“What finishing work do you do, Michael?”, I am often asked.
I try to keep it simple, as simple as I can. That way, there’s little work, and I feel like I am a photographer, not a Photoshop/Lightroom artist.
But I often use techniques like:
- Adjust white balance if needed.
- Adjust exposure a little if needed.
- Adjust “blacks” and “whites” as well as “highlights” if I have to, e.g. when the shot’s background should be dark but is not quite dark enough.
- Add brightness where I need it, if I need it.
Those are the “fixing mistakes” adjustments, and I keep them to an absolute minimum. In studio shots these should be zero.
Then there are the creative adjustments, and those I feel better about if I have to make them. I keep them to a minimum, but I will do them if needed.
- Crop – to whatever aspect ratio I like (unless I know I am making a print, in which case I crop to that print’s aspect ratio).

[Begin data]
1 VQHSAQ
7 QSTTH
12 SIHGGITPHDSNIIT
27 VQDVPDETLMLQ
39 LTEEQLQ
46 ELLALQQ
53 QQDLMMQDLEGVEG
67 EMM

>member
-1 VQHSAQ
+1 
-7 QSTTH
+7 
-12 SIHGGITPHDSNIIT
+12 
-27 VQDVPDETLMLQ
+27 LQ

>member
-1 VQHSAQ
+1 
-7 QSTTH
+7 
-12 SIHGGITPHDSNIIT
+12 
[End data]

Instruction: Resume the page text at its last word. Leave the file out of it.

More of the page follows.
- Vignette a little – but keep it minor.
- Adjust “Clarity” down a little if humans are involved (a minimum – perhaps -10 to -20).
- Adjust sharpening.
- Reduce noise if needed, e.g. in shots over 1600 ISO.
- Add film grain if I feel like a film-type look.
I often shoot a little wide so I can crop to taste afterward.
Here’s a rough shot, as taken by me a couple of hours ago:
And here, adjusted and cropped:
In this example, I added a little more vignetting than I usually would, for clarity.
So my advice: keep “fixing” adjustments to a minimum by shooting properly, and keep creative adjustments to a minimum if like me you want to be a photographer rather than a photoshopper. Oh – and do it in Adobe Lightroom.